Still, the FBI had the flexibility of a large, decentralized organization whose field agents could be locally deployed. Two of them quickly drove from Jacksonville to Atlanta to deliver a sample of Stevens' bacteria to Tanja Popovic so that she could verify Lee's results at the CDC's Anthrax Laboratory. Carefully growing the bacilli in culture medium (which could take another day or more) was essential to accurate identification at the CDC's gold standard level.
The missing clue was strain identification: Which of the forty or so known virulent anthrax strains had infected this patient in Florida? The Quantico brain trust turned immediately to Paul Keim, the Northern Arizona University scientist who had developed advanced methods for genetic strain identification and maintained a considerable archive of strains. Doug Beecher telephoned Keim to give him a heads-up. Beecher, experienced in hazardous material response, had previously visited Keim's lab and understood the science of B. anthracis. The message from Beecher to Keim was that a share of the CDC sample was being flown by a chartered plane to Flagstaff, where Keim himself should collect it for analysis.
Until 9/11, when his university put his lab under strict protective security, Keim's work life had been placidly academic, with a mix of intriguing microbial projects, not just ones on anthrax. Lanky and sandy-haired, Keim looked more like a graduate student than a professor. Late in the afternoon on October 4, though, Keim was about to enter the world of crime scene investigation.11 He drove out onto the tarmac at the Flagstaff airport to meet the chartered plane, from which descended an attractive blond woman who handed him the box containing the bacteria from Stevens' spinal fluid. Speeding back to his laboratory, Keim organized his assistants to begin the process of matching its genetic markers against those in his archive of anthrax strains from around the world.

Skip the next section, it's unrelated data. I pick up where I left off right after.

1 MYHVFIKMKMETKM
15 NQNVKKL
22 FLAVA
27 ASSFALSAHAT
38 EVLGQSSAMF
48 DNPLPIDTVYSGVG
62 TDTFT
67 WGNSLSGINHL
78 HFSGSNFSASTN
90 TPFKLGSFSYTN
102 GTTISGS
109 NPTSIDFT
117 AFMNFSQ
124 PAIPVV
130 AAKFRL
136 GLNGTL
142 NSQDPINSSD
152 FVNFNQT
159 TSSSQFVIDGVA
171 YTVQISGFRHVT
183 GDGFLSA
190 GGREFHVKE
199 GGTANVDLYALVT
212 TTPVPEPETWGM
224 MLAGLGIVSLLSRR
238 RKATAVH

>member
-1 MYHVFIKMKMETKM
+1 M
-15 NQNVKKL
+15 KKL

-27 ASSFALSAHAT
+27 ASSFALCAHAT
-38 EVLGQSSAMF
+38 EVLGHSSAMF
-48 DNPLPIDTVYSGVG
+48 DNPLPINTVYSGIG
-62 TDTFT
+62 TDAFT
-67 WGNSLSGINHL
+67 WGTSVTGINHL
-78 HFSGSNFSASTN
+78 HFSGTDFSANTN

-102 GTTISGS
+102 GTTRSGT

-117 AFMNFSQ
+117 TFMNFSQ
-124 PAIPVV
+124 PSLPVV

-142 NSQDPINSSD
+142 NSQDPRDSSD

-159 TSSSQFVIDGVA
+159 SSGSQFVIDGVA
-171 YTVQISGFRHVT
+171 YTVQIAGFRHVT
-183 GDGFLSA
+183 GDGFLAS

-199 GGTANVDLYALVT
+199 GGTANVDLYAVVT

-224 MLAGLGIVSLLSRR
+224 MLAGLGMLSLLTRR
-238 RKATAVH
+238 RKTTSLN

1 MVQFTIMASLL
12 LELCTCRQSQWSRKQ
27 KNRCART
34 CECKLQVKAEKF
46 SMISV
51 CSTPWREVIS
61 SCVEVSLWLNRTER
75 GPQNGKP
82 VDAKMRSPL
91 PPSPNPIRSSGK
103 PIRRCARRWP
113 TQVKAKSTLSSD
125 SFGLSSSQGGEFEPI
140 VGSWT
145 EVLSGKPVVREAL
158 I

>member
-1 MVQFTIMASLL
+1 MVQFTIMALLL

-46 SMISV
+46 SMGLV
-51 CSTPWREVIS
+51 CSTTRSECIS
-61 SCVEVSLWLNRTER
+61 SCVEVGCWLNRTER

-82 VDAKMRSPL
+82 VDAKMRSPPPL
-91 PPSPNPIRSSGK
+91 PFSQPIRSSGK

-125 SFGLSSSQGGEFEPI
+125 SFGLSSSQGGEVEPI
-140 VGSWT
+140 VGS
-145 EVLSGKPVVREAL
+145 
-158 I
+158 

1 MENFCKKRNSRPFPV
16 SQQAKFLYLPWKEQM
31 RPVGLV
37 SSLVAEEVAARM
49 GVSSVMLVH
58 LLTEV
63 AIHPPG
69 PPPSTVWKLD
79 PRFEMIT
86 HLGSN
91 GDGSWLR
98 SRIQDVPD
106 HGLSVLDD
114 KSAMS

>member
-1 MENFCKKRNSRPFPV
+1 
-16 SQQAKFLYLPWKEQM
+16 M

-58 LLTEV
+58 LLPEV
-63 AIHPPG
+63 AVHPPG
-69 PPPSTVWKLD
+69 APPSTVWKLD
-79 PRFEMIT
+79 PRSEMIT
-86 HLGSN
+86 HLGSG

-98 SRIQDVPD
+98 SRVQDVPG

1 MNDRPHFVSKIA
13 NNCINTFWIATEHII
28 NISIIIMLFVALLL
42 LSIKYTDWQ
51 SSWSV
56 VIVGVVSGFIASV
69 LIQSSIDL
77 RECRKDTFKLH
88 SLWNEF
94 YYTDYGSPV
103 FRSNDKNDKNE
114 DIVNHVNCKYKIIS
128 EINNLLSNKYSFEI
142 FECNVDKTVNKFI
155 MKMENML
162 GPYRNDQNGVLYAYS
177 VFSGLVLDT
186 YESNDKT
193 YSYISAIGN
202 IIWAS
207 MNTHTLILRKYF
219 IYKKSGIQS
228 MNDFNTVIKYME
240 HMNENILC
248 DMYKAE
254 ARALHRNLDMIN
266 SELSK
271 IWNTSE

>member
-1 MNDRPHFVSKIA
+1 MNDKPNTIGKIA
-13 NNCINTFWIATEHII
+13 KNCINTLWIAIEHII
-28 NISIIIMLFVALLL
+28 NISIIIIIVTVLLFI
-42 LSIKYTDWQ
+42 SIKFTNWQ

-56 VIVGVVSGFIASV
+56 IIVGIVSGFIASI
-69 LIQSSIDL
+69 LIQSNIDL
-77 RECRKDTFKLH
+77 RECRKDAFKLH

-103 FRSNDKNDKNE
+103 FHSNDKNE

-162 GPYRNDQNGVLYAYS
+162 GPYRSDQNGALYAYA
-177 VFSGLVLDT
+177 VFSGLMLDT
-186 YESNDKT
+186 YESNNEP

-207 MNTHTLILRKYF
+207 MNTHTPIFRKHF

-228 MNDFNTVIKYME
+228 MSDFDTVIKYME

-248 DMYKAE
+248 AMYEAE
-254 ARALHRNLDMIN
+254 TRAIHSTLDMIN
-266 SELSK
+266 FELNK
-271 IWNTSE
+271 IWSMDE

* * *
At the U.S. Army Medical Institute for Infectious Diseases (USAMRIID) at Fort Detrick in Frederick, Maryland, the news of the Florida diagnosis sparked interest but caused no shock waves. The case, after all, was a civilian matter, unlike the analyses of air samples from the Pentagon that USAMRIID's Special Pathogen lab, run by John Ezzell, had just finished.
Bruce Ivins, angry and withdrawn after the 9/11 attacks, seemed energized by the October 4 news of the Florida diagnosis. That afternoon and into the next morning, he fired off emails to colleagues to offer his ideas about the source of the exposure, which he theorized was natural, somehow from the environment. Although unaware of Beecher's recruitment of Paul Keim, he knew about the Anthrax Laboratory at the CDC. (His friend Ezzell had actually been there on 9/11, and was evacuated with everyone else from the CDC's main campus.) Ivins posted an email to the centers, to ask a perceptive question: Had its experts identified the strain and did they know if it was native to Florida? In fact, Tanja Popovic at the CDC was trying to identify the strain at the same time as Paul Keim.
But no return message was sent to Ivins. Even if the CDC hadn't been deluged with emails, Ivins' inquiry would have gone unanswered. Popovic understood that the Stevens diagnosis could embroil her and her bosses in a major bioterrorism incident—and that national security necessarily narrowed channels of communication.
* * *
That evening, Bob Stevens' wife, his son, and his two daughters surrounded him with affection, taking turns holding his hands and keeping up a conversation about good times past and good times to come. Heidi went home early to her family. Later, near midnight, the rest of the Stevens family—Maureen, Neil, and Casey—wished Bob good night. As they reached the lobby, what seemed like a SWAT team burst through the main doors, backlit by klieg lights from the camera crews still waiting outside. It was a mixed group of county public health officers and FBI agents with a hurried request for blood samples from Maureen and Casey. The two were tired but consented. When the procedures were done, they dashed past the press lingering in the parking lot.